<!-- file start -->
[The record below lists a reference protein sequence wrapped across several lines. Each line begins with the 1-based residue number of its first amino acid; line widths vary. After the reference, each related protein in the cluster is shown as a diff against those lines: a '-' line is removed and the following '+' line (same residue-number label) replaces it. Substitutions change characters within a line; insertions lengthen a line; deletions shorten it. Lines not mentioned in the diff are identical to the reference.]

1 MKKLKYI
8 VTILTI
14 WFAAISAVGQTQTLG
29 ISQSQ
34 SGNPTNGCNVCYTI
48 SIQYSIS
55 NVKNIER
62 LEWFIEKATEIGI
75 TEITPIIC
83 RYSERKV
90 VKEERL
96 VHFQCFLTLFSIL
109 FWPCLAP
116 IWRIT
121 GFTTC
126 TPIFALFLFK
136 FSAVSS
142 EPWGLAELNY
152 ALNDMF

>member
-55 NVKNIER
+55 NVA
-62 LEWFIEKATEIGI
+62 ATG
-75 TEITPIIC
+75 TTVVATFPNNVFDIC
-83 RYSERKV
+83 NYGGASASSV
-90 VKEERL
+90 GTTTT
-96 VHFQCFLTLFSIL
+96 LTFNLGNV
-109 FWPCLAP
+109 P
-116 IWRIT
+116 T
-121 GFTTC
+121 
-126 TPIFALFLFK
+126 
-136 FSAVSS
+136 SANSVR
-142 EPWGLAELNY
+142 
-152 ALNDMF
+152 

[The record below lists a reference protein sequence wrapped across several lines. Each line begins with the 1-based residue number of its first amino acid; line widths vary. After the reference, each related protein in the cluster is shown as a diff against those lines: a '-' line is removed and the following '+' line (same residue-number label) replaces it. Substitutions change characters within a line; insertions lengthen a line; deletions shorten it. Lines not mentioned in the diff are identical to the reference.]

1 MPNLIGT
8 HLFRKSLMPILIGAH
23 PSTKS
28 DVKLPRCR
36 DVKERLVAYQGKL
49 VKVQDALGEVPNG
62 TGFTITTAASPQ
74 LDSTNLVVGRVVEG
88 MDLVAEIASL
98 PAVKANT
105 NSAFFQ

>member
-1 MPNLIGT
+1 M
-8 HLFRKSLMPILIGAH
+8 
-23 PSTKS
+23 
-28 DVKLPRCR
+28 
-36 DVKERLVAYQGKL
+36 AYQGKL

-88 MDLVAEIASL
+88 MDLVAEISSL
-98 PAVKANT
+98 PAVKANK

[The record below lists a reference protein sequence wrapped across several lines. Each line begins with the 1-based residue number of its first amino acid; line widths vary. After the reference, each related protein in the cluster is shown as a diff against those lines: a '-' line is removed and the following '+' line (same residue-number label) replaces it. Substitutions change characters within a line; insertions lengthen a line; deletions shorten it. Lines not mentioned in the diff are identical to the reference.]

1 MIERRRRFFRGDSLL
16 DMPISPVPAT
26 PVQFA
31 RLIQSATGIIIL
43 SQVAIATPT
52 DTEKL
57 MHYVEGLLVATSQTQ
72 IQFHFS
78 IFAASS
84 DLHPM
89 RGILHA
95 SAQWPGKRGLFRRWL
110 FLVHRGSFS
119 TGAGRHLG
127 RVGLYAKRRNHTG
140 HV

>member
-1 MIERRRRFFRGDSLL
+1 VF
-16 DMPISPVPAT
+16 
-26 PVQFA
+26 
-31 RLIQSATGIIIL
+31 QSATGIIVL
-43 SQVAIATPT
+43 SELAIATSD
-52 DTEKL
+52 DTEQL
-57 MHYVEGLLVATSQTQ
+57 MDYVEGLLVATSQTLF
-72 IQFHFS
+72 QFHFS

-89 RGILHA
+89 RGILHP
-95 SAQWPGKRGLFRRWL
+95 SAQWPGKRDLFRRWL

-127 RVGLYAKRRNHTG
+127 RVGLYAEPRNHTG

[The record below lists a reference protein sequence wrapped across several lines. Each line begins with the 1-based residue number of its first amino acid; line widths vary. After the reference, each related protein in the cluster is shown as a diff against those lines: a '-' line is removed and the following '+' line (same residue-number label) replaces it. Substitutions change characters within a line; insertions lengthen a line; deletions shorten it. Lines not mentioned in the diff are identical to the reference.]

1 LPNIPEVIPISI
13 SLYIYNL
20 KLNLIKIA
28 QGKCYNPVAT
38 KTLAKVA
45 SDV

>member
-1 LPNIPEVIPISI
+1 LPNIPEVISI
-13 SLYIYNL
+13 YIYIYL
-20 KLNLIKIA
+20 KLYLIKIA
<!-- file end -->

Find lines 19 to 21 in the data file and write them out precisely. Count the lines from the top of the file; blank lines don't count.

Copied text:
142 EPWGLAELNY
152 ALNDMF

>member